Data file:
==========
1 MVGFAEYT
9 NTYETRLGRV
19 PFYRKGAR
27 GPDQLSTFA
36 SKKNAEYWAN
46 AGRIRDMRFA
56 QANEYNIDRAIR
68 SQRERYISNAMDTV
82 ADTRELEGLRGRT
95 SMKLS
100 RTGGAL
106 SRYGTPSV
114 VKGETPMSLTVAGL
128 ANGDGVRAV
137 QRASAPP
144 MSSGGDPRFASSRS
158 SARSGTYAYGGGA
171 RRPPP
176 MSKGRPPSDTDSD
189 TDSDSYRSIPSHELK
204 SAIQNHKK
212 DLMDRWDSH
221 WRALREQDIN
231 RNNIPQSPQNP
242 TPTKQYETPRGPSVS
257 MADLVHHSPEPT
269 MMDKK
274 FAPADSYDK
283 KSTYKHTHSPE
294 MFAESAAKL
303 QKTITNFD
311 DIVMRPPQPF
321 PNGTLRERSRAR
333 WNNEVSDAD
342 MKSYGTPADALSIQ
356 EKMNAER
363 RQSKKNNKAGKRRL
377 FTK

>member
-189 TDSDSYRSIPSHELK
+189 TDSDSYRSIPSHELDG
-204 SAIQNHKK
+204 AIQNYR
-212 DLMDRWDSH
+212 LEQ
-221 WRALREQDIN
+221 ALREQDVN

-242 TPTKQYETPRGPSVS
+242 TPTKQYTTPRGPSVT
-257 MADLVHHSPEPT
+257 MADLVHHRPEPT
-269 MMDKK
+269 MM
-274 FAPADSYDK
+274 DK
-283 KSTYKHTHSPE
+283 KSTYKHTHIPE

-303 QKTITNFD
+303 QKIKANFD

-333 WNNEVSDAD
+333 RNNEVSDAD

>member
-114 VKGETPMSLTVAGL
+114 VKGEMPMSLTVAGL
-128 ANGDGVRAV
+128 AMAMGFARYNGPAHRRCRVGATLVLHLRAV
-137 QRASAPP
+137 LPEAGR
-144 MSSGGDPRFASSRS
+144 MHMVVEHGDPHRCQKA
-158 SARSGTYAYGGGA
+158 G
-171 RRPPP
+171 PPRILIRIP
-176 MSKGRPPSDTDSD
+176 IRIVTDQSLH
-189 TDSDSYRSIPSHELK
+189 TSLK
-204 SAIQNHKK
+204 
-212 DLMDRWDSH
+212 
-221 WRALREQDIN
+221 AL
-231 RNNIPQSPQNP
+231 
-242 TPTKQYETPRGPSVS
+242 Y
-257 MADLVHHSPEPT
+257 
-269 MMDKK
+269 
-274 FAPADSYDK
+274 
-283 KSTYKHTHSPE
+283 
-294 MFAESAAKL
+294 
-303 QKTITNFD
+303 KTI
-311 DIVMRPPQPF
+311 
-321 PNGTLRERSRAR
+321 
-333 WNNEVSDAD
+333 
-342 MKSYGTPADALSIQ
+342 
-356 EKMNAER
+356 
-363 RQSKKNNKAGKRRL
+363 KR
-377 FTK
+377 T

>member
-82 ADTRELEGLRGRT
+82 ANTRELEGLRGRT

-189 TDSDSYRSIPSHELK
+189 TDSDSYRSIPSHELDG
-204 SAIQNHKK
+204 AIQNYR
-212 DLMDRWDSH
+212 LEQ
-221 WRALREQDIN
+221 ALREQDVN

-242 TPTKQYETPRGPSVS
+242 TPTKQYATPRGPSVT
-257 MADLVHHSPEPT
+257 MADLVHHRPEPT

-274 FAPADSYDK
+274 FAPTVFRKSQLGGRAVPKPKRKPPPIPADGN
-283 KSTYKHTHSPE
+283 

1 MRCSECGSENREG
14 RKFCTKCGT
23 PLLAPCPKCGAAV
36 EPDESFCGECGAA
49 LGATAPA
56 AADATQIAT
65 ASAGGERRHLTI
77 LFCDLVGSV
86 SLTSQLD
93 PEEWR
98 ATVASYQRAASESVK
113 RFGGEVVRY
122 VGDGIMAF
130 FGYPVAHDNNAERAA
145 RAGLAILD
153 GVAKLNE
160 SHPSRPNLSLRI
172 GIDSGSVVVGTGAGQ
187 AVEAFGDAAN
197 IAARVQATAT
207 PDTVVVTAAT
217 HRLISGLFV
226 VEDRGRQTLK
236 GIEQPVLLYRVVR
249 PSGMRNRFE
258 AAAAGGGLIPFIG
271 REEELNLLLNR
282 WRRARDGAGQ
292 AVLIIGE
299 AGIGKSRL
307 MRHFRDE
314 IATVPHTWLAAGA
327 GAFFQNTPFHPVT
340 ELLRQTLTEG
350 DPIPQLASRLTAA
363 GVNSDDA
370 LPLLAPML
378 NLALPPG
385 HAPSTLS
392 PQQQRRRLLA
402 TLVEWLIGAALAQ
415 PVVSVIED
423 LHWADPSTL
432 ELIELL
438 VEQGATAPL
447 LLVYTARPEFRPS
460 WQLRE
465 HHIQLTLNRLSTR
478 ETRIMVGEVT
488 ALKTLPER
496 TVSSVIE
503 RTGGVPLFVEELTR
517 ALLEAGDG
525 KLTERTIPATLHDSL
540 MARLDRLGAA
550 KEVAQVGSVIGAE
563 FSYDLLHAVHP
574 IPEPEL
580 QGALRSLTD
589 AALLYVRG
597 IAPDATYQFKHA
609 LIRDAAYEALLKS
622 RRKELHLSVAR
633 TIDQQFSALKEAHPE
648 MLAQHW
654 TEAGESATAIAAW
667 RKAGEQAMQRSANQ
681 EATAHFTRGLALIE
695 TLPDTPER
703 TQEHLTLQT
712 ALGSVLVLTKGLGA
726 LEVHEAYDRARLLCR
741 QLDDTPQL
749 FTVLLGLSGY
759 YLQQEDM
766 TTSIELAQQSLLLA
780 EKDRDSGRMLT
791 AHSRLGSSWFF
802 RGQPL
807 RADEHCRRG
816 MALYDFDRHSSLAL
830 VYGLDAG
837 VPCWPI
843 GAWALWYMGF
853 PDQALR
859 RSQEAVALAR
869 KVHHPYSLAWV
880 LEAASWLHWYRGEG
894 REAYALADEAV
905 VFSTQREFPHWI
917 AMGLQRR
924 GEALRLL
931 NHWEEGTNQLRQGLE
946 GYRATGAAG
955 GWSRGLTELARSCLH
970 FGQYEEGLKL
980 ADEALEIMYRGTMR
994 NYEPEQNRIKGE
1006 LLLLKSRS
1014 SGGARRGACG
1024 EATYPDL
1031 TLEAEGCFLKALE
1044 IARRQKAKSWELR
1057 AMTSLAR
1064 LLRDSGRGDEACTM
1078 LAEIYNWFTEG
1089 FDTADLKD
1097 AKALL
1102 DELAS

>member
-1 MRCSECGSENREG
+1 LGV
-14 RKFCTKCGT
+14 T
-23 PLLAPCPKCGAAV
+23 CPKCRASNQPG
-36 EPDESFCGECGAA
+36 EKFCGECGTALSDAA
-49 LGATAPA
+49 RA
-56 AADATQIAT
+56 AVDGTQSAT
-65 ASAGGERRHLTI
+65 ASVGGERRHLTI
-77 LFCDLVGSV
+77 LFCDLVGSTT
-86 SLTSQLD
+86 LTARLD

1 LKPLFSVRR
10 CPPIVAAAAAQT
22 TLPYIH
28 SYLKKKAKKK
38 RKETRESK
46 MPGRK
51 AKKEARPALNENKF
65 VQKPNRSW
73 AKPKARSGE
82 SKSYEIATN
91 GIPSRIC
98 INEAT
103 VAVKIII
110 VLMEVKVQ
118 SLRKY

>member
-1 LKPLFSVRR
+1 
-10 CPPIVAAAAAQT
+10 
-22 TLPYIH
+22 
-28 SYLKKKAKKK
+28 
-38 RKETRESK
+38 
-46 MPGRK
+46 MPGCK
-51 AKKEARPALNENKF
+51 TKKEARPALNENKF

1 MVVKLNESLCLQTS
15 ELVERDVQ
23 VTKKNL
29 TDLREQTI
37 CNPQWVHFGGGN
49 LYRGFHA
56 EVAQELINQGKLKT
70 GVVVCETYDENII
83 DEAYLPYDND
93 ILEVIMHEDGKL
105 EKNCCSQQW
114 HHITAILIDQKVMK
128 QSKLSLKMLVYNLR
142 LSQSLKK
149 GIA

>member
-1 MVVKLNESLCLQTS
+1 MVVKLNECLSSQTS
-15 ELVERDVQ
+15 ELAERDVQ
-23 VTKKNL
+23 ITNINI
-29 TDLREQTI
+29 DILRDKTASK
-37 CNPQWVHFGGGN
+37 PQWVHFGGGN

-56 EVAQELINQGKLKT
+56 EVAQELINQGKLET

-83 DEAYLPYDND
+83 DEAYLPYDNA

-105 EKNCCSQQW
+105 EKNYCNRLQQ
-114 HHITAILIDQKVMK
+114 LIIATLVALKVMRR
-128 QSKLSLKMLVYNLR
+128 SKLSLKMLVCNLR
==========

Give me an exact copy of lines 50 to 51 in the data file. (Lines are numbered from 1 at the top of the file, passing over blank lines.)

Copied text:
-257 MADLVHHSPEPT
+257 MADLVHHRPEPT